Different Facets of Countertransference

Different feelings brought about by countertransference during a therapy session. Here is a rundown of how countertransference within a therapeutic relationship can manifest itself.

 

Transferences from therapist’s own childhood unfinished business is put onto the client. For example, the client reminds the therapist of his controlling mother.

Reactive feelings arising from therapist’s own narcissism.  Like defiance, being offended, wanting to take revenge, envy, lust, feeling insecure, feeling  inferior or superior, etc.

Complementary countertransference: when the therapist encounters the transference of the client, out of which incites the therapist to behave towards / feel towards the client the way the client’s  caregiver or significant other  would feel.

Identification with client’s significant other (parent, child, spouse, children, boss): in such a way that the therapist cannot empathize with the client.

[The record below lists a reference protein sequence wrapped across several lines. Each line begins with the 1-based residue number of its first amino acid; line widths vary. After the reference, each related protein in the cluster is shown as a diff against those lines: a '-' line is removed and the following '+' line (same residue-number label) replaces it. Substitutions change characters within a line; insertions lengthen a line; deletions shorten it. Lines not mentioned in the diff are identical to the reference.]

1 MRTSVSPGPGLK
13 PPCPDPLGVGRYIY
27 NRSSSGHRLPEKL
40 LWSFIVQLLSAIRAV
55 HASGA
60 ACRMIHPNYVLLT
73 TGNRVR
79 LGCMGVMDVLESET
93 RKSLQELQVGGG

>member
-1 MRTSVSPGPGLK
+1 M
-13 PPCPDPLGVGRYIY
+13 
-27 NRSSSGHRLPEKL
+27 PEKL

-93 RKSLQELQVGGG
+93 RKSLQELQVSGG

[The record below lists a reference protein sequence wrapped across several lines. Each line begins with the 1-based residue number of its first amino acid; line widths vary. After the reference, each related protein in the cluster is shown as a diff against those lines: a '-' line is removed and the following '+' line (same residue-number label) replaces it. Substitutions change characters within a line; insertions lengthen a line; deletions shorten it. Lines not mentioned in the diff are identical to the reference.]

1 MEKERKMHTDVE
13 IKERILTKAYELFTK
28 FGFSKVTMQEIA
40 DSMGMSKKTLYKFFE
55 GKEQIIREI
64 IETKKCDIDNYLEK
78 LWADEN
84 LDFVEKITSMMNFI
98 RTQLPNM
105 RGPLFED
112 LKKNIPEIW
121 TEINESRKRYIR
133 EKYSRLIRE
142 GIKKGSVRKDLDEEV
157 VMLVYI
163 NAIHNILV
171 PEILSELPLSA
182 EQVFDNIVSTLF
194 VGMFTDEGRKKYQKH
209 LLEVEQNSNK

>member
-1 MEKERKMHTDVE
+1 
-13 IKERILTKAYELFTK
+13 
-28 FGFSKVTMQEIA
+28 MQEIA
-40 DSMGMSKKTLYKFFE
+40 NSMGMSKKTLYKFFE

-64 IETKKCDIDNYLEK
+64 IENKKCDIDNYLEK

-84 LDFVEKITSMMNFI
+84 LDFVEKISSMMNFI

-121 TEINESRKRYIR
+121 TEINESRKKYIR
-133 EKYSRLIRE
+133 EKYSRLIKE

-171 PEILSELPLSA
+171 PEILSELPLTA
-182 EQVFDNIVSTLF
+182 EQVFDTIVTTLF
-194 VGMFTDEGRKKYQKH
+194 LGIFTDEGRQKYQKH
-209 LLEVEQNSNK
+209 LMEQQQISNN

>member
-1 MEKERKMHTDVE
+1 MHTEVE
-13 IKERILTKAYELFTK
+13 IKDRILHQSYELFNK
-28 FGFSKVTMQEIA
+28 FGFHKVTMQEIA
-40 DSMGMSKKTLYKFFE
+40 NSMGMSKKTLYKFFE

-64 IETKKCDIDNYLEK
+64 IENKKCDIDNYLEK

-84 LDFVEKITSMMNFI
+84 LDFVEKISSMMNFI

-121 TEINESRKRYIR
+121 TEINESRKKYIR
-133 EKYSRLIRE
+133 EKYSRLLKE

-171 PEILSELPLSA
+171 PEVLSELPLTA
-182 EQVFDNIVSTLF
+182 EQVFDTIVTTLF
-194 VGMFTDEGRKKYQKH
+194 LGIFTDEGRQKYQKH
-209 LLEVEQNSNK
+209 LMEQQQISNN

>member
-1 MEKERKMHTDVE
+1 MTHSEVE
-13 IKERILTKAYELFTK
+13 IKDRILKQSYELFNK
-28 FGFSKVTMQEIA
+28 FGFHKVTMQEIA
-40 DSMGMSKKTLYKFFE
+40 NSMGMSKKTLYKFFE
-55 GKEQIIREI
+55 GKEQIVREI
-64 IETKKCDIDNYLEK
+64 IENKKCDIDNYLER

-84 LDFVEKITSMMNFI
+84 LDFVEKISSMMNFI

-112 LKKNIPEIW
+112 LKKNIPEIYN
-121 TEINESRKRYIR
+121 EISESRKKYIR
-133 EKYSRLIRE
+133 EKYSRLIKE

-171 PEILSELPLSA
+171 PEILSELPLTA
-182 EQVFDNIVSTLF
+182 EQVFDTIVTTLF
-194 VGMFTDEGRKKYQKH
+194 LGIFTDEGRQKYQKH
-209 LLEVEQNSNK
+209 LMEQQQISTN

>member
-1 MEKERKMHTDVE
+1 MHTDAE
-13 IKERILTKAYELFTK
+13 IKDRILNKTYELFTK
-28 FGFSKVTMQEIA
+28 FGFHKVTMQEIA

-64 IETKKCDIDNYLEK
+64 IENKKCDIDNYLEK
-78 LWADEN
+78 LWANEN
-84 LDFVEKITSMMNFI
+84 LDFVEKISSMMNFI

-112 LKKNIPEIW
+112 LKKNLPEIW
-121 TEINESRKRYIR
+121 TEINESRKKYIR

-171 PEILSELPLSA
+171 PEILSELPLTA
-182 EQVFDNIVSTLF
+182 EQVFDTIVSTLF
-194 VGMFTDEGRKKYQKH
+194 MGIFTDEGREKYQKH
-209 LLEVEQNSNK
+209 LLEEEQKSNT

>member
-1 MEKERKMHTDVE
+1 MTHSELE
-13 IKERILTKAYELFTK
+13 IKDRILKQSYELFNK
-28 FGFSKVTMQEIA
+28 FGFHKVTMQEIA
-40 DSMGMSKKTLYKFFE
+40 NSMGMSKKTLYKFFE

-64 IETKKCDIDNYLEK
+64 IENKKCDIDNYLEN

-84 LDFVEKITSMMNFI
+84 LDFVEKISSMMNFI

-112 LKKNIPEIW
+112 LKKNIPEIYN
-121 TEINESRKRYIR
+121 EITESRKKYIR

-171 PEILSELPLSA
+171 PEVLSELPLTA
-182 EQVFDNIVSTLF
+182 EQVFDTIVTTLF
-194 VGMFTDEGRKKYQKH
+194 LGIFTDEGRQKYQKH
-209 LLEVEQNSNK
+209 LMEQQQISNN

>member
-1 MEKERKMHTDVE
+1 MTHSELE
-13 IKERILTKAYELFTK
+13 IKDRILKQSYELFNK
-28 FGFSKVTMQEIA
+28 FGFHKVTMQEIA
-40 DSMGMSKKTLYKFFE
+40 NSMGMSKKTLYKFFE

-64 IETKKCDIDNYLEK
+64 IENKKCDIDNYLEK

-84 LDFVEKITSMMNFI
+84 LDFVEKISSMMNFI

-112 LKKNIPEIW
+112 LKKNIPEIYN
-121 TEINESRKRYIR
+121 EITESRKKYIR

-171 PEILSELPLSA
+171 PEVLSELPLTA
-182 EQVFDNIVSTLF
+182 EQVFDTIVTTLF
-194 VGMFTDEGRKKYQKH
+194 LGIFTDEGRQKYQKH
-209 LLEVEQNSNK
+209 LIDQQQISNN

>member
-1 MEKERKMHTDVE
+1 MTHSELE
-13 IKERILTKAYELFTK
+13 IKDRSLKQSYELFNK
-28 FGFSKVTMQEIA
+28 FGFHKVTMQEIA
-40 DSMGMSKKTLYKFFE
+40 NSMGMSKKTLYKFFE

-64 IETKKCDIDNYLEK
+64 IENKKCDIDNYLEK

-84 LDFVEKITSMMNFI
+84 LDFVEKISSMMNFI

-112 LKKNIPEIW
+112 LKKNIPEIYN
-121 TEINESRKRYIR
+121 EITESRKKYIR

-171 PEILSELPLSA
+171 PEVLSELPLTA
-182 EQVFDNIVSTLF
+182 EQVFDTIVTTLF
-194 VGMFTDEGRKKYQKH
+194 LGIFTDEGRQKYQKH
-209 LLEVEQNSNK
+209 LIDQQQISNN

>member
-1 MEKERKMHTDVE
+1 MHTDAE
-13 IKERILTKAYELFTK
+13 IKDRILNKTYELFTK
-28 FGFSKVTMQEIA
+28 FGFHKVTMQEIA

Projective IdentificationFeelings of the patient’s childhood experiences which have been split/dissociated, and projected onto the therapist and simultaneously the therapist feels and acts in a way (e.g. sadistic, critical, judgmental… like his father) that leaves the therapist bewildered.

The consequences unrealized countertransference feelings is that the client is robbed of the empathy he/she needs from the therapeutic sessions, which ultimately renders the therapy unprogressive.

The challenging job of the psychotherapist is to be constantly aware of these feelings and the sources of these transference. Self awareness through self therapy, and workshops and supervision are the only and best way to work through these transferences.

 

 

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